Rightward Bound: Making America Conservative in The 1970s
Author: Bruce J Schulman
Often considered a lost decade, a pause between the liberal Sixties and Reagan’s Eighties, the 1970s were indeed a watershed era when the forces of a conservative counter-revolution cohered. These years marked a significant moral and cultural turning point in which the conservative movement became the motive force driving politics for the ensuing three decades.
Interpreting the movement as more than a backlash against the rampant liberalization of American culture, racial conflict, the Vietnam War, and Watergate, these provocative and innovative essays look below the surface, discovering the tectonic shifts that paved the way for Reagan’s America. They reveal strains at the heart of the liberal coalition, resulting from struggles over jobs, taxes, and neighborhood reconstruction, while also investigating how the deindustrialization of northern cities, the rise of the suburbs, and the migration of people and capital to the Sunbelt helped conservatism gain momentum in the twentieth century. They demonstrate how the forces of the right coalesced in the 1970s and became, through the efforts of grassroots activists and political elites, a movement to reshape American values and policies.
A penetrating and provocative portrait of a critical decade in American history, Rightward Bound illuminates the seeds of both the successes and the failures of the conservative revolution. It helps us understand how, despite conservatism’s rise, persistent tensions remain today between its political power and the achievements of twentieth-century liberalism.
What People Are Saying
A new generation of American historians demonstrates that the decade of the 1970s proved the crucial seed time for the rise of modern American conservatism. There was nothing inevitable about the nation's march to the right, which makes this book all the more fascinating and necessary for those who want to understand twenty-first century America. --(Nelson Lichtenstein, author of Wal-Mart: The Face of Twenty-First-Century America)
Rightward Bound is the most comprehensive and incisive history to date of the conservative mobilization that surged through and transformed the United States in the 1970s. It will prove essential reading for anyone seeking to understand conservative ideologies, institutions, and organizing strategies as well as the complexities of politics and culture in late twentieth-century America. --(Gary Gerstle, Vanderbilt University)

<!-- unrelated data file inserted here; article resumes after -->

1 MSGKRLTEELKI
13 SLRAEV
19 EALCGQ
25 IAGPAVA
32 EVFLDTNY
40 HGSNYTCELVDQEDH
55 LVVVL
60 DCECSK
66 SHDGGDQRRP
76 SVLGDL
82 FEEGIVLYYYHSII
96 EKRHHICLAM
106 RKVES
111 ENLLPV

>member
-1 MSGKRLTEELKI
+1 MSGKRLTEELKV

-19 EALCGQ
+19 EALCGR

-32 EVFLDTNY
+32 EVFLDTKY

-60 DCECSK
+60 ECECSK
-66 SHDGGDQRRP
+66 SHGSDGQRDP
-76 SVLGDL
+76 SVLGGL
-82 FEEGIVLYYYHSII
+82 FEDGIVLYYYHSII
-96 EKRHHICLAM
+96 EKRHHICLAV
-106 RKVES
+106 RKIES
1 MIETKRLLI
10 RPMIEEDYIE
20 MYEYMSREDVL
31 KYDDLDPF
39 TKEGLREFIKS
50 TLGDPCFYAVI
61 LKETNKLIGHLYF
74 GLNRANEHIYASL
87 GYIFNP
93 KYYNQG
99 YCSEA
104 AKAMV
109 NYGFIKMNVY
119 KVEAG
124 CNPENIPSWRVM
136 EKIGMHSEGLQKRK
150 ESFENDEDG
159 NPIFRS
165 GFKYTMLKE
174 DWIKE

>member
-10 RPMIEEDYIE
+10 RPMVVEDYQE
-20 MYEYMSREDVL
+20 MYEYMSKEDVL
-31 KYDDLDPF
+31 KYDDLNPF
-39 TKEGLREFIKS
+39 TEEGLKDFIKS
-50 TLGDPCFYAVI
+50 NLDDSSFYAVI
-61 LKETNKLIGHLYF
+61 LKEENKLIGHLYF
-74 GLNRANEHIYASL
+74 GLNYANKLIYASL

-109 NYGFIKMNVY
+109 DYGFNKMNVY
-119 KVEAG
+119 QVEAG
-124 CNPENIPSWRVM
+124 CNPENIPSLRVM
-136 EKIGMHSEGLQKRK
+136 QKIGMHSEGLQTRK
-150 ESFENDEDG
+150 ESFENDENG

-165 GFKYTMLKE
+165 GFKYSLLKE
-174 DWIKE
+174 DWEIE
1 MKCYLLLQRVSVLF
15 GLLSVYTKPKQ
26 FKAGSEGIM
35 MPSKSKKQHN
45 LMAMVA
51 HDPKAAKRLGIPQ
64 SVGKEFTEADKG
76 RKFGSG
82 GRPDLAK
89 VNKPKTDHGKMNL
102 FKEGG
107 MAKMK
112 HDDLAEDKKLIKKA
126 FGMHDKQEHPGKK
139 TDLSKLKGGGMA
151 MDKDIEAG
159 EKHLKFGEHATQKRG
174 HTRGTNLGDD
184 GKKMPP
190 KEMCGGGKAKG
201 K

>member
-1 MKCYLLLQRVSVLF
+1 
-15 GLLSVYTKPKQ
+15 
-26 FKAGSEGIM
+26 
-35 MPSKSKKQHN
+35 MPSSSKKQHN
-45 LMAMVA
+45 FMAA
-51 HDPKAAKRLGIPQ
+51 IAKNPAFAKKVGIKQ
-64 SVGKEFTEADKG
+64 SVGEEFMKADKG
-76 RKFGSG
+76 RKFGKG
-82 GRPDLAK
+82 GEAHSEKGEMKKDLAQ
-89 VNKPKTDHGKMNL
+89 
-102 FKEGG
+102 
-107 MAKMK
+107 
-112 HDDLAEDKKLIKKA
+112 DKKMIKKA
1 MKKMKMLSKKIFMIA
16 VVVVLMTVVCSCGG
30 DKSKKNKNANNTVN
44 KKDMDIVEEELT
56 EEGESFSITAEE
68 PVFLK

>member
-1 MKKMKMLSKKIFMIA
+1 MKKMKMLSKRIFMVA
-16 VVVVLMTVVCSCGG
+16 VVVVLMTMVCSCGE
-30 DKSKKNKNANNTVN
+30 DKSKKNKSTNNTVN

Rightward Bound brilliantly demonstrates how American conservatism emerged as a full-blown movement in the 1970s and, in the process, created the United States of the twenty-first century. It is a wonderful book! --(Laura Kalman, University of California, Santa Barbara)
Table of Contents:Acknowledgments ix
Introduction Bruce J. Schulman Julian E. Zelizer 1
Mobilizing the Movement
Inventing Family Values Matthew D. Lassiter 13
The Evangelical Resurgence in 1970s American Protestantism Paul Boyer 29
Make Payroll, Not War: Business Culture as Youth Culture Bethany E. Moreton 52
Gender and America's Right Turn Marjorie J. Spruill 71
Civil Rights and the Religious Right Joseph Crespino 90
The Decade of the Neighborhood Suleiman Osman 106
Cultural Politics and the Singer/Songwriters of the 1970s Bradford Martin 128
Financing the Counterrevolution Alice O'Connor 148
The Battle Over Policies and Politics
The White Ethnic Strategy Thomas J. Sugrue John D. Skrentny 171
The Conservative Struggle and the Energy Crisis Meg Jacobs 193
Turnabout Years: Public Sector Unionism and the Fiscal Crisis Joseph A. McCartin 210
Detente and Its Discontents Jeremi Suri 227
Carter's Nicaragua and Other Democratic Quagmires Derek N. Buckaloo 246
Conservatives, Carter, and the Politics of National Security Julian E. Zelizer 265
Epilogue Bruce J. Schulman Julian E. Zelizer 289
List of Contributors 349
Understanding Generalist Practice
Author: Karen K Kirst Ashman
Organized around the authors' coherent and cohesive Generalist Intervention Model, this introductory guide to generalist social work practice gives you the knowledge and skills needed to work with individuals and families, as well as the foundation knowledge from a generalist perspective to work with groups, communities, and organizations. The authors fully explore the interrelationship between micro, mezzo, and macro levels of social work practice. This edition reflects the latest Educational Policy and Accreditation Standards with empowerment and strengths perspectives for partnering with clients.
New edition of a text that provides a framework for social work students to view the world from a generalist perspective. Emphasizing a core of micro-skills, Kirst-Ashman (U. of Wisconsin-Whitewater) and Hull (U. of Utah) present 16 chapters that discuss relationship- building, interviewing, and problem-solving abilities necessary for working with individual clients. They also orient students to think not only in terms of individual needs but also of group and community needs. New focus points include cultural competency, empowerment of people with disabilities, interviewing children in the context of abuse, updated information on substance abuse, and confidentiality with respect to electronic record-keeping. Annotation c. Book News, Inc., Portland, OR (booknews.com)